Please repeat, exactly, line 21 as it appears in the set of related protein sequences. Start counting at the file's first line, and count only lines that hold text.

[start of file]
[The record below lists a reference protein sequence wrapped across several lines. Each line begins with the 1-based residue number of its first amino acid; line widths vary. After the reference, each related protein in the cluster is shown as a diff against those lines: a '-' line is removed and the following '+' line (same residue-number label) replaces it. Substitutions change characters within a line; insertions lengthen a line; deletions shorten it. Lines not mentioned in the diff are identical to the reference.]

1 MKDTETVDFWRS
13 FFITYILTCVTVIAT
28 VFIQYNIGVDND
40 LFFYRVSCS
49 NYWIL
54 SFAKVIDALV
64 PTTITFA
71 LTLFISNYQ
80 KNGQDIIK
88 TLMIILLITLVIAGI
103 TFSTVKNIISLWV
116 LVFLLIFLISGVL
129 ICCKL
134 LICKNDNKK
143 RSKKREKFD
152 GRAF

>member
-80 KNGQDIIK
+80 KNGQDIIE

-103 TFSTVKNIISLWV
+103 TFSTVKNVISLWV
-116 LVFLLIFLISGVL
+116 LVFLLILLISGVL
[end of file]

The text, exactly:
-103 TFSTVKNIISLWV